American and European companies are racing to develop new batteries for electric vehicles using two readily available and less costly materials: sodium and sulfur.
The new batteries could help bring more electric vehicles, or EVs, to the market and reduce China’s lead in battery production.
Today's EVs run on lithium-ion batteries which cost about $10,000 to $12,000 to make. They are mostly made with lithium, cobalt, manganese and nickel. And the materials have increased in price during the last two years.
The new batteries under development could cost one-third to two-thirds less. But their promise depends on overcoming difficulties in working with the materials. Sodium does not hold as much energy, while sulfur can easily damage key parts of a battery.
Still, companies have brought in millions of dollars and government support to develop new kinds of batteries - called sodium-ion or lithium-sulfur.
Several firms in the United States, Germany, and Norway are developing lithium-sulfur batteries that do not need the costly nickel or cobalt. They include Lyten and Conamix in the U.S., Germany's Theion and Norway's Morrow.
Ulrich Ehmes is the chief executive of Theion in Berlin, Germany. He says sulfur is so corrosive that it kills a battery after 30 charges. But he said the company has developed a way to protect the lithium-sulfur electrode so it can last an EV's lifetime. An electrode is an element through which electricity flows into or out of a battery or other device.
Ehmes believes its lithium-sulfur batteries could hold three times more energy than the most powerful lithium-ion batteries. He says sulfur batteries charge very fast and cut battery costs by two-thirds. Current lithium-ion batteries generally keep their power for 160,000 to 320,000 kilometers of driving.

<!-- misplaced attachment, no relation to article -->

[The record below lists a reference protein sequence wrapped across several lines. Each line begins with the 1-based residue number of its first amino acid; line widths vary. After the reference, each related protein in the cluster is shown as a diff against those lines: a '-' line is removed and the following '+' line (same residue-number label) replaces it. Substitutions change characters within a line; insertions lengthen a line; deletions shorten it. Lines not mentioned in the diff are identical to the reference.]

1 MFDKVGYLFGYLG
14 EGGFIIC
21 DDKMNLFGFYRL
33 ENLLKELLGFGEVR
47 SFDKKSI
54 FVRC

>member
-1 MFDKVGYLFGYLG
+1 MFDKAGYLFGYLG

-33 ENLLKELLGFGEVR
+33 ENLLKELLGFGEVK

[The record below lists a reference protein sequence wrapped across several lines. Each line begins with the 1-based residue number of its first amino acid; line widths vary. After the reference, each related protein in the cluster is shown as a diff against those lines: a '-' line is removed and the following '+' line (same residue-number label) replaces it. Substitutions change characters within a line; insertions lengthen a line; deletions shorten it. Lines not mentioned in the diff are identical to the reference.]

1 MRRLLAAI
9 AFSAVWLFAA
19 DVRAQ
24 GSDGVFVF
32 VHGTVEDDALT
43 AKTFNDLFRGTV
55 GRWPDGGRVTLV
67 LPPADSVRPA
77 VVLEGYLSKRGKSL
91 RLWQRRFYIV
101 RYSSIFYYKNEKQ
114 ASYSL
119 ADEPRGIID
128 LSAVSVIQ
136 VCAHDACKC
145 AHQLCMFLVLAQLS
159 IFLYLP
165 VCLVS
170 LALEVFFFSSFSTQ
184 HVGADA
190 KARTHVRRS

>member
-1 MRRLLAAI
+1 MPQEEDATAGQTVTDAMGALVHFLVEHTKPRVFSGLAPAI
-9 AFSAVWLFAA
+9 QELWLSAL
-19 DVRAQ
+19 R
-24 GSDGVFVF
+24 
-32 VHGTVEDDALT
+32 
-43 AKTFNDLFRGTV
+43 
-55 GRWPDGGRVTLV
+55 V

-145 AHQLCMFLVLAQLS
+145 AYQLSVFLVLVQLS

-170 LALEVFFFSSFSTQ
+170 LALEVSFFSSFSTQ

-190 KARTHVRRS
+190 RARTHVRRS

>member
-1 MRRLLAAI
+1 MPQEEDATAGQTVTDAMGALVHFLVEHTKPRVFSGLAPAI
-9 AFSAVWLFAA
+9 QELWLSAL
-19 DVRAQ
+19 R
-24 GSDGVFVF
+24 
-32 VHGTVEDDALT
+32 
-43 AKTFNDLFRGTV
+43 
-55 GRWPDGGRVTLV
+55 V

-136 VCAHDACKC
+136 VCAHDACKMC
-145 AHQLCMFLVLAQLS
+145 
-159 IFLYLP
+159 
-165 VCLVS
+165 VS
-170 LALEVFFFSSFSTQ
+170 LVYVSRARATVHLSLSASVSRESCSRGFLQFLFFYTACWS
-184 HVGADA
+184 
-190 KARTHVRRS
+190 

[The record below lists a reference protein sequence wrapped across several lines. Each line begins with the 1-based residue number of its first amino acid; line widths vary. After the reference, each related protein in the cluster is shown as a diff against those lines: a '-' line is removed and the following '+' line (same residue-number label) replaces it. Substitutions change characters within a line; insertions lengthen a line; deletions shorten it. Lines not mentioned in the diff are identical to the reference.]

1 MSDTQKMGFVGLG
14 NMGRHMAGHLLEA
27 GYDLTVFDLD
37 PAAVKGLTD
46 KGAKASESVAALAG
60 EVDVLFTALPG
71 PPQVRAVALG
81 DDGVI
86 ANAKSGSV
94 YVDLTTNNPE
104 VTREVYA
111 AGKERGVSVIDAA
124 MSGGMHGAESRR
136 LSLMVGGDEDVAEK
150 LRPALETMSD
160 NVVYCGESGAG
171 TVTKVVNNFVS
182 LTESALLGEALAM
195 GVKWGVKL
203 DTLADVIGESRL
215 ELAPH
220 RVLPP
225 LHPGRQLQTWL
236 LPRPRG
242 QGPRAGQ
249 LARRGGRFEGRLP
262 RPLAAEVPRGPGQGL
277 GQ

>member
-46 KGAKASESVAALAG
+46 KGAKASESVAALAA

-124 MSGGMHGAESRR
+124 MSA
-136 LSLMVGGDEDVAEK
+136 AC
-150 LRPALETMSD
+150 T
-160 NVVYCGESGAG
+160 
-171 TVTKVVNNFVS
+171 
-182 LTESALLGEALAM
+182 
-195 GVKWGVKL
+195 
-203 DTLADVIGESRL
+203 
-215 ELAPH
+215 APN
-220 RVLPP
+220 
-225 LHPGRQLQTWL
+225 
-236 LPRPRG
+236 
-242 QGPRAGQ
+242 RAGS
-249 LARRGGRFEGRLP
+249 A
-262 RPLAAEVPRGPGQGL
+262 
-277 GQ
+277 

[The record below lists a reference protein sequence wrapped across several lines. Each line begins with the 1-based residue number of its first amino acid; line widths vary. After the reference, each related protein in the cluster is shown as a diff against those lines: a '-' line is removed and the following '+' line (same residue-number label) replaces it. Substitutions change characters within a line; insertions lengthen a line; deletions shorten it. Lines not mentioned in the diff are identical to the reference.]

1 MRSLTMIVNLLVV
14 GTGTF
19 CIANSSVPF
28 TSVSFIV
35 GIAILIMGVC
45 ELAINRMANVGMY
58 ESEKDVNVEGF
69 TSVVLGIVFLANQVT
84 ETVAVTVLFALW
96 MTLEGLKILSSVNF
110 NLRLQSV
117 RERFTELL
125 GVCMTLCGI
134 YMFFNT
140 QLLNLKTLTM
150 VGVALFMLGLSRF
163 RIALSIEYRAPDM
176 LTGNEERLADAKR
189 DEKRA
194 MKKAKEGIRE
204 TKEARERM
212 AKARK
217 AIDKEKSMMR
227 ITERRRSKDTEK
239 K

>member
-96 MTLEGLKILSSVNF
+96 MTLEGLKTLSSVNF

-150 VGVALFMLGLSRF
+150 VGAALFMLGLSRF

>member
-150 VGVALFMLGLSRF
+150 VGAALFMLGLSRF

"It's cheap, it's high energy density, so it seems to be a no-brainer," Ehmes said.
Ehmes said the company plans to begin tests with automakers in 2024. And he expects the first production for EV use around 2027.
U.S.-based Amandarry and British company AMTE Power are developing sodium-ion batteries. They do not need cobalt, nickel, and even lithium which are the three most expensive battery materials.
Sodium-ion batteries could be useful for EVs that require less power.
Amy Chen is an executive at Amandarry. She said the first use of its batteries will likely be electric two-wheelers. In addition to lower cost, Chen said Amandarry's batteries can charge really fast — 80 percent in 15 minutes.
AMTE Power chief Kevin Brundish said his company is planning to launch its batteries for storage systems where energy demand is lower.
Some Asian firms are also working on these new kinds of batteries.
China's CATL has said it plans to begin producing sodium-ion batteries in 2023. And Korea's LG Energy Solution aims to start making lithium-sulfur batteries by 2025.
Some automakers are testing new types of batteries and keeping an eye on their development.
"Over time, more (battery) chemistries will come out," said Linda Zhang, chief engineer on Ford's F150 Lightning electric truck. "It would be silly not to take advantage of those chemistries."
I’m Andrew Smith.
Nick Carey and Paul Lienert reported this story for Reuters. Andrew Smith adapted it for VOA Learning English.
Words in This Story
corrosive–adj. able to destroy a solid material by a chemical reaction
cheap –adj. low in cost
no-brainer --adj. erstood or easily decided upon because of a clearly better choice
silly -adj. unwise, a mistake in judgement, foolish
take advantage of -adj. use something for one's benefit or benefit from a good opportunity
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